yudantaiteki Wrote:I wonder if this is different in the US. I spoke Japanese in the interview but I was applying for a doctorate-level research scholarship and I wrote my application essay in Japanese. Other people who were interviewing at the consulate with me who were going for undergrad or even Masters-level scholarships didn't seem to have to do that.

Also my application process did not involve any math test. There was a required Japanese exam and an optional English exam that you were only supposed to take if you didn't think you did well enough on the Japanse one.

(As a side note, I don't know why, but the non-US English word "maths" really grates on my nerves.)
I was talking about the undergrad scholarship; the application process is the same worldwide. If you apply for a natural sciences subject then you have to take two extra exams (5 altogether). It's not specifically required that you know Japanese, but when you're competing with 50 other people or so you're not going to get it without being to able to do well at the Japanese exam and interview.

IceCream Wrote:congratulations on getting it thecite!!!! Have a great time!!!!!
Thanks IceCream Smile
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#38
Gahh, sometimes I think the more I hear about the mext scholarship the more I get confused Big Grin.

There's one thing I never really had a crystal clear (as far as possible of course Tongue) answer to though: how much does the university one attended count towards the letter of acceptance and/or the university you'll hopefully be sent to at last? From what I hear one could aim for the big names even if he comes from a normal/good University in his/her country (talking about applying for the research scholarship-master degree) but still...
Edited: 2011-12-19, 1:02 pm
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#39
Well, I applied *crosses fingers*
Edited: 2012-01-07, 12:11 pm
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#40
I'm heading to Osaka in the first week of April! Would have preferred Tokyo, but beggars can't be choosers.
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#41
Kansai is nicer than Tokyo anyway. :3

Did you apply through the embassy?
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#42
Well, I beg to differ. The nightlife and girls are better in Tokyo :p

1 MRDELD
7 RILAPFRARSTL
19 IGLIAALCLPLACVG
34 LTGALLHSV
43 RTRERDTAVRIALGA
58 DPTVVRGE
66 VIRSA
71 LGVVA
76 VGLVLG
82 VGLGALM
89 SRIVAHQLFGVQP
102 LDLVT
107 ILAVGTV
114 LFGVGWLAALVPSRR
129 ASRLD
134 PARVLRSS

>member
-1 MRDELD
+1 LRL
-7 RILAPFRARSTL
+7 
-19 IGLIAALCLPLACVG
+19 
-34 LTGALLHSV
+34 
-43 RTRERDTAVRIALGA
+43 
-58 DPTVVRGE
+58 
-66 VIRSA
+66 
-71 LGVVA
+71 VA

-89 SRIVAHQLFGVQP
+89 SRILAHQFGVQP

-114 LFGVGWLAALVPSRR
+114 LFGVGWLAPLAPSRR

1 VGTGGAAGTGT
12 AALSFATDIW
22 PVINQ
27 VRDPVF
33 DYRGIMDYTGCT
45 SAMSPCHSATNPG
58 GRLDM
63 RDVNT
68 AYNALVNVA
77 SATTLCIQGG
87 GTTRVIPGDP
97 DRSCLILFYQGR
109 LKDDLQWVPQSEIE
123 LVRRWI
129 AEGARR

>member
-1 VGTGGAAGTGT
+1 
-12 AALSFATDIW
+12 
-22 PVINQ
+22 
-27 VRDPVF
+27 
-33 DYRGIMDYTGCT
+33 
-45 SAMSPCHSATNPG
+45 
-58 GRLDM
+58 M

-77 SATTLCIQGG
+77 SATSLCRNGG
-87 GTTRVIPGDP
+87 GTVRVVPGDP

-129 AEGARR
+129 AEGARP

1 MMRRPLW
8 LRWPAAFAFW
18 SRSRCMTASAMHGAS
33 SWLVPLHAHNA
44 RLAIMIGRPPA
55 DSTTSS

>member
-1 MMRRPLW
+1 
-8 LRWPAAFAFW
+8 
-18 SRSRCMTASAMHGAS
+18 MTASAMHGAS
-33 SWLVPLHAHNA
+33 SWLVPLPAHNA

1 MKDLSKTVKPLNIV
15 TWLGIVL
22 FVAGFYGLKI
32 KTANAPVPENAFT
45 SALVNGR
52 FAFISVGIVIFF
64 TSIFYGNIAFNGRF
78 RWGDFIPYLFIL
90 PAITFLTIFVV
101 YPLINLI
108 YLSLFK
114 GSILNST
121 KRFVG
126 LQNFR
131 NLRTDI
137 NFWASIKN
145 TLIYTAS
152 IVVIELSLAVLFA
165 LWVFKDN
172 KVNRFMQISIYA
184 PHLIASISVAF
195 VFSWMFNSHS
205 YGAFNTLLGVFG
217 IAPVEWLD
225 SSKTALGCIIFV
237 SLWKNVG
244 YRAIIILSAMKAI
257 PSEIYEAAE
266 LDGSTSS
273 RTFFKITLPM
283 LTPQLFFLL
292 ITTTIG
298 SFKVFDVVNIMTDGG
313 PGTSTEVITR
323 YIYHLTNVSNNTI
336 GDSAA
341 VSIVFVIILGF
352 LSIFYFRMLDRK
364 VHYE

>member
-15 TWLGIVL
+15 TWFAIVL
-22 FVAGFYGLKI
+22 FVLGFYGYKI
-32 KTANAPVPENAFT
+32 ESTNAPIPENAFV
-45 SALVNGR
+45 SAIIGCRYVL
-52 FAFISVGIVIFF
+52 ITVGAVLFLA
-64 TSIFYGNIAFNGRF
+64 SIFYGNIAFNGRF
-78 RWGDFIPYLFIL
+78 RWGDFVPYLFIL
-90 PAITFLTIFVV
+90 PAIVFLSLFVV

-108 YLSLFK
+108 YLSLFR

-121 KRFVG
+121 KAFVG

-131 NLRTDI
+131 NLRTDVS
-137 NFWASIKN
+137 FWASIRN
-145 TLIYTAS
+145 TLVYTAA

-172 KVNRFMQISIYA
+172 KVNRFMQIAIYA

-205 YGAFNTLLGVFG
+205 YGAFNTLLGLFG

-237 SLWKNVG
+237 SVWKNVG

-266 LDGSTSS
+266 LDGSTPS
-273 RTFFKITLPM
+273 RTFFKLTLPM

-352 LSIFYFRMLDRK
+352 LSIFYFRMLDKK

Yeah, embassy recommendation.
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#43
I think I should find out about mine by around the start of March probably.
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#44
Was recommended for the scholarship, that means at least the university should accept me, right?!
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#45
Depends on the school. Which university?
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#46
I think if it's a big university that is used to dealing with Monbusho scholarship students you'll probably be OK, but I don't know enough about it to say for sure.
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#47
Thanks, I emailed my potential supervisor to see if he has an idea.
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#48
thecite Wrote:But god, I couldn't think of anything worse than being stuck here for the next 3 or 4 years.
LOL I wonder what would you say if you are living in a developing country.

dizmox Wrote:Was recommended for the scholarship, that means at least the university should accept me, right?!
From what I gathered at other forums, the hard part is the embassy recommendation. Most people who get it get accepted at a university, though it may take too long.

About English and Japanese exams, isn't it the other way around? English is compulsory and Japanese is optional?

(From Research Students Guide)
"Written examination: Must show that the applicant obtained scores better than a certain level either in Japanese or English."

Also about interview language (same source):
"Interview must also reveal that the applicant has sufficient Japanese or English
language ability to communicate with his/her adviser in Japan."

Source: http://www.studyjapan.go.jp/en/toj/pdf/K...ou_EN_.pdf

Sometimes I find contradicting info, and even after A LOT of reading, there's some confusing parts of the application process.


For me, I was going to apply for 2013 research student, but then I realized that I'm using it just to get the hell out of here! Also I need some cash, so I need to work for now.
It's still a viable option, but the idea of getting a PhD is becoming more ridiculous for me (6 years)! Maybe if the research student scholarship only gives me the opportunity to work in Japan it'll be enough, or maybe the master's degree one...
Edited: 2012-02-10, 1:24 pm
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#49
I have a couple of questions to people that have applied for MEXT.

Do they check your financial history for the last 3 years and things like this? And I see they ask that you are in perfect health, do they actually do checks for this or is it just something you fill in on a form?
Edited: 2012-02-23, 7:08 pm
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#50
You have to get a health check. In the US they didn't check financial history.